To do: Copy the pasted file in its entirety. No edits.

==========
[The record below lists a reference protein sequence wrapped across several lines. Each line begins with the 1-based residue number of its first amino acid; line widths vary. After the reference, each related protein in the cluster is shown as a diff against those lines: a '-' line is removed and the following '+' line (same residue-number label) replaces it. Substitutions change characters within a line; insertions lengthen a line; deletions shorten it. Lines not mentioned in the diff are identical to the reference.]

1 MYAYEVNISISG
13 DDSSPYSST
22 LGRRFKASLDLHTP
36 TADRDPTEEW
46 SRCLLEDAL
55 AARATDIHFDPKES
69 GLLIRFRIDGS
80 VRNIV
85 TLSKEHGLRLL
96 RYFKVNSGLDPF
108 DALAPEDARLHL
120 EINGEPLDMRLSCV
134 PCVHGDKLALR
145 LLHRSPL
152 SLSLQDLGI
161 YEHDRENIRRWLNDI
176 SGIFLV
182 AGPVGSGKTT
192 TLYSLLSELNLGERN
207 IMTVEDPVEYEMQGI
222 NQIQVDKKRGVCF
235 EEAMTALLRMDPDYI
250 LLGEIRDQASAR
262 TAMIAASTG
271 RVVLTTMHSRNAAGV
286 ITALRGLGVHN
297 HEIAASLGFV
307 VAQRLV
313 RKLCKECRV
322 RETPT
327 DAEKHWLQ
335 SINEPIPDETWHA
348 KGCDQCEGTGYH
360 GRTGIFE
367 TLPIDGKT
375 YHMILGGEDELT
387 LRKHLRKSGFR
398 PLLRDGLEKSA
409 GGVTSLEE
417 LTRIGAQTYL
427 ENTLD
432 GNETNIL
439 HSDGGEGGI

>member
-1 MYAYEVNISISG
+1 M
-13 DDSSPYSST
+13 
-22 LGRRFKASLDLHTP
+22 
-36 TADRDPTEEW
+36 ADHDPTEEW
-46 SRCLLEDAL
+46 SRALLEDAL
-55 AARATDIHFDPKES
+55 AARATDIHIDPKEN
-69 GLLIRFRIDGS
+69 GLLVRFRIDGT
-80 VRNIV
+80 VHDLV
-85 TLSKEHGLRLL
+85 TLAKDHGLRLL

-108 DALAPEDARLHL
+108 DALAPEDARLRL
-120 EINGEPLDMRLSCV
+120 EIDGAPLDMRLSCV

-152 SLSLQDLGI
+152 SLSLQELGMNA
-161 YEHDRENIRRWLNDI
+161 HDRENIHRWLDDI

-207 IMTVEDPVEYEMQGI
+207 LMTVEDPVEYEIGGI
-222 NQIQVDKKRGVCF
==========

[The record below lists a reference protein sequence wrapped across several lines. Each line begins with the 1-based residue number of its first amino acid; line widths vary. After the reference, each related protein in the cluster is shown as a diff against those lines: a '-' line is removed and the following '+' line (same residue-number label) replaces it. Substitutions change characters within a line; insertions lengthen a line; deletions shorten it. Lines not mentioned in the diff are identical to the reference.]

1 MYAYEVNISISG
13 DDSSPYSST
22 LGRRFKASLDLHTP
36 TADRDPTEEW
46 SRCLLEDAL
55 AARATDIHFDPKES
69 GLLIRFRIDGS
80 VRNIV
85 TLSKEHGLRLL
96 RYFKVNSGLDPF
108 DALAPEDARLHL
120 EINGEPLDMRLSCV
134 PCVHGDKLALR
145 LLHRSPL
152 SLSLQDLGI
161 YEHDRENIRRWLNDI
176 SGIFLV
182 AGPVGSGKTT
192 TLYSLLSELNLGERN
207 IMTVEDPVEYEMQGI
222 NQIQVDKKRGVCF
235 EEAMTALLRMDPDYI
250 LLGEIRDQASAR
262 TAMIAASTG
271 RVVLTTMHSRNAAGV
286 ITALRGLGVHN
297 HEIAASLGFV
307 VAQRLV
313 RKLCKECRV
322 RETPT
327 DAEKHWLQ
335 SINEPIPDETWHA
348 KGCDQCEGTGYH
360 GRTGIFE
367 TLPIDGKT
375 YHMILGGEDELT
387 LRKHLRKSGFR
398 PLLRDGLEKSA
409 GGVTSLEE
417 LTRIGAQTYL
427 ENTLD
432 GNETNIL
439 HSDGGEGGI

>member
-1 MYAYEVNISISG
+1 M
-13 DDSSPYSST
+13 
-22 LGRRFKASLDLHTP
+22 
-36 TADRDPTEEW
+36 ADHDPTEEW
-46 SRCLLEDAL
+46 SRALLEDAL
-55 AARATDIHFDPKES
+55 AARATDIHIDPKEN
-69 GLLIRFRIDGS
+69 GLLVRFRIDGT
-80 VRNIV
+80 VHDLV
-85 TLSKEHGLRLL
+85 TLAKDHGLRLL

-108 DALAPEDARLHL
+108 DALAPEDARLRL
-120 EINGEPLDMRLSCV
+120 EIDGAPLDMRLSCV

-152 SLSLQDLGI
+152 SLSLQELGMNA
-161 YEHDRENIRRWLNDI
+161 HDRENIHRWLDDI

-207 IMTVEDPVEYEMQGI
+207 LMTVEDPVEYEIGGI
-222 NQIQVDKKRGVCF